Regional Meeting for Update on the Status of Livestock Trade with MENA and Assessing Key Gaps of Trading/Marketing Agents

Meat Products

The IGAD region is rich in livestock resources. Moreover, the region is in close proximity to Middle East and North Africa (MENA) and the animals are adapted to the citizens of the Gulf. However, the market share of the region so far is limited to about 50% of the live animal and 10% of the annual demand of the MENA countries.

Dr. Ameha Sebsibe on behalf of the Director of ICPALD and Dr. Ricarda Mondry on behalf of FAOSFE Representative made welcome remarks for the virtual meeting held on July 13, 2021. At the meeting organized by IGAD/ICPALD, both reiterated the importance of livestock to the livelihoods of pastoral communities in the region. For pastoral communities and others to reap benefits from their livestock, trade promotion and linkages with affluent importing countries like Middle East and North Africa (MENA) countries should be strengthened. Hence, exporting private sector and regulatory authorities getting acquainted with import requirements, as well as reviewing and complying with those import requirements – including all documentations – is very useful.  It is important to strengthen the capacity of livestock value chain actors from production to marketing in terms of commercial production, disease management, market linkages among others. This calls for strong collaboration between exporters and regulatory authorities from Member States, which is inadequate in some countries and in the IGAD MS region. The latter will increase market negotiation from the region.

The objectives of the meeting were to provide an update of the status of livestock and meat exports, and addressing accompanying challenges, to assess key gaps faced by trading and marketing agents as inputs for the development tailored training materials. Some of the key observations were:

Exports from Sudan have drastically dropped from over 5 million per year to 0.7 million (half year) due to Covid-19 restrictions as well as instability witnessed in the country;

Saudi has come up with new measures to be implemented soon – this covers addition of more diseases to be tested such as blue tongue for all animals exported to Saudi, a step that is making cost of trade very expensive and not competitive.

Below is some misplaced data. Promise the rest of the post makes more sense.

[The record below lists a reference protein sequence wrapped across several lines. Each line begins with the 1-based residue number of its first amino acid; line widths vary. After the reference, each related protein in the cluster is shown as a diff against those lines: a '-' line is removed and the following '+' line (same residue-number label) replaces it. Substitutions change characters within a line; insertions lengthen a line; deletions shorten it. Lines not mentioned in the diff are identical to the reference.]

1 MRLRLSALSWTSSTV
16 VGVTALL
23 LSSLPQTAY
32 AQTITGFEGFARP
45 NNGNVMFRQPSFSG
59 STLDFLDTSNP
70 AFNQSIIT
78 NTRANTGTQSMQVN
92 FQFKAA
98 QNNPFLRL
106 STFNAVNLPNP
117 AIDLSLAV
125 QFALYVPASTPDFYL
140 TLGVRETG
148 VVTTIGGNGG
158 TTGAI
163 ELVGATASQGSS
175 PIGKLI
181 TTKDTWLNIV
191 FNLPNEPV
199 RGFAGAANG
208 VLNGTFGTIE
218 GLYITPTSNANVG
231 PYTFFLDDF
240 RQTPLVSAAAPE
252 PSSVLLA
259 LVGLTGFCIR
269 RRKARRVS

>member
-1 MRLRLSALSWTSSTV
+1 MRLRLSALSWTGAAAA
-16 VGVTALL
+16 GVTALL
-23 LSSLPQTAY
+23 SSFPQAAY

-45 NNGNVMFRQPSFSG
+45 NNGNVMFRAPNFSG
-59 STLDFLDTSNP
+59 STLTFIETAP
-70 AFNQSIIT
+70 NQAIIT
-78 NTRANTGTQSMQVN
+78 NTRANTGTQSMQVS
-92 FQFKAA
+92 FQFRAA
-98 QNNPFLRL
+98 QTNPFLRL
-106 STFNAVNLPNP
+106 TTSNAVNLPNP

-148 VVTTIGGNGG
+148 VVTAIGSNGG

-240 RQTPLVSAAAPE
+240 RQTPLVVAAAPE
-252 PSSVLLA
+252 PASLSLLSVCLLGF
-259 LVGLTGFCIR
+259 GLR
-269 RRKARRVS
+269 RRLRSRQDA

1. Countries with support of IGAD and FAO should map out and strengthen compliance with SPS measures from importing countries including animal disease management.
  2. IGAD and FAO should support countries to strengthen B2B linkage between IGAD exporting and MENA importing traders.
  3. The national regulatory authorities in exporting countries should help private sector exporters get acquainted with import requirements including updated version of the live animal and meat requirements.
  4.  Countries to utilize opportunities from Covid-19 to meet food security demand of some countries and work on development and diversification of alternative products, streamline market niche and focus on market intelligence to guide traders on real time best options.
  5. Exporting IGAD countries should harmonize laboratory test methods, kits and reagents with MENA importing countries to mitigate consignment rejections.
  6. IGAD and FAO should continue supporting the established IGAD-MENA technical committee meetings to facilitate open communication, improve linkages, share data and information and enhance trust as well as transparency to strengthen trade between the two regions.
  7. IGAD and partners should facilitate tailor made training for traders’/marketing agents on the import requirements, accessibility and required documentation.
  8. Countries with support of IGAD should strengthen bilateral or multilateral negotiations on rising trade requirements including unnecessary trade barriers like yearly halal accreditation requirements.
  9. IGAD and exporting MS should negotiate with MENA importing countries through IGAD-MENA inter-regional platform for reasonable SPS requirements that are scientifically-based, practically applicable to protect their animal and human health while encouraging sustainable trade.
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